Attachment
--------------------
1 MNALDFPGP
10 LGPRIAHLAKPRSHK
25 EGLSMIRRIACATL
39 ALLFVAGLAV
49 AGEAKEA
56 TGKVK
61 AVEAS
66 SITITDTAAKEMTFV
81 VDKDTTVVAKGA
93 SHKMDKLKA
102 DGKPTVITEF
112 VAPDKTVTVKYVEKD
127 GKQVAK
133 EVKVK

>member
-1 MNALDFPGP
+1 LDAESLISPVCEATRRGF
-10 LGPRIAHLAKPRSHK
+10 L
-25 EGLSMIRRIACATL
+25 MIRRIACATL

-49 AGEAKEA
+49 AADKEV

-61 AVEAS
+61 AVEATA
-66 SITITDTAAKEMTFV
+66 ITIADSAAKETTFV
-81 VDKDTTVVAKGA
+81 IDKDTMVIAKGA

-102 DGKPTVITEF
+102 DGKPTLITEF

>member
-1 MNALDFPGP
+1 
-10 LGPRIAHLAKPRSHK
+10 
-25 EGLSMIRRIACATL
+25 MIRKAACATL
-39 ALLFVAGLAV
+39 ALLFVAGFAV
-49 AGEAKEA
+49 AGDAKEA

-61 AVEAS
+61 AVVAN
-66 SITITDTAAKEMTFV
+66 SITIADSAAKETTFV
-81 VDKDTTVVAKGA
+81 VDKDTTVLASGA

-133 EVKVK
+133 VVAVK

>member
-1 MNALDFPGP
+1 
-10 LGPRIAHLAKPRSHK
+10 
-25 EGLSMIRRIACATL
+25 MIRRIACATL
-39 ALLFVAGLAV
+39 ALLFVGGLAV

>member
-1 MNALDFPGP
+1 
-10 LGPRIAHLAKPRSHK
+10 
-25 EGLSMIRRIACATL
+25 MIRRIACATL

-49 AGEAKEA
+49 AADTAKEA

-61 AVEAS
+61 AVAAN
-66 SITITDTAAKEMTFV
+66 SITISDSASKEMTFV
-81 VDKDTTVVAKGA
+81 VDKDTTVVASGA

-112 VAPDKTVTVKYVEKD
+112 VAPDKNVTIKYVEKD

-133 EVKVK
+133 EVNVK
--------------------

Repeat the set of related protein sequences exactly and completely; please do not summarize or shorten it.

1 MNALDFPGP
10 LGPRIAHLAKPRSHK
25 EGLSMIRRIACATL
39 ALLFVAGLAV
49 AGEAKEA
56 TGKVK
61 AVEAS
66 SITITDTAAKEMTFV
81 VDKDTTVVAKGA
93 SHKMDKLKA
102 DGKPTVITEF
112 VAPDKTVTVKYVEKD
127 GKQVAK
133 EVKVK

>member
-1 MNALDFPGP
+1 LDAESLISPVCEATRRGF
-10 LGPRIAHLAKPRSHK
+10 L
-25 EGLSMIRRIACATL
+25 MIRRIACATL

-49 AGEAKEA
+49 AADKEV

-61 AVEAS
+61 AVEATA
-66 SITITDTAAKEMTFV
+66 ITIADSAAKETTFV
-81 VDKDTTVVAKGA
+81 IDKDTMVIAKGA

-102 DGKPTVITEF
+102 DGKPTLITEF

>member
-1 MNALDFPGP
+1 
-10 LGPRIAHLAKPRSHK
+10 
-25 EGLSMIRRIACATL
+25 MIRKAACATL
-39 ALLFVAGLAV
+39 ALLFVAGFAV
-49 AGEAKEA
+49 AGDAKEA

-61 AVEAS
+61 AVVAN
-66 SITITDTAAKEMTFV
+66 SITIADSAAKETTFV
-81 VDKDTTVVAKGA
+81 VDKDTTVLASGA

-133 EVKVK
+133 VVAVK

>member
-1 MNALDFPGP
+1 
-10 LGPRIAHLAKPRSHK
+10 
-25 EGLSMIRRIACATL
+25 MIRRIACATL
-39 ALLFVAGLAV
+39 ALLFVGGLAV

>member
-1 MNALDFPGP
+1 
-10 LGPRIAHLAKPRSHK
+10 
-25 EGLSMIRRIACATL
+25 MIRRIACATL

-49 AGEAKEA
+49 AADTAKEA

-61 AVEAS
+61 AVAAN
-66 SITITDTAAKEMTFV
+66 SITISDSASKEMTFV
-81 VDKDTTVVAKGA
+81 VDKDTTVVASGA

-112 VAPDKTVTVKYVEKD
+112 VAPDKNVTIKYVEKD

-133 EVKVK
+133 EVNVK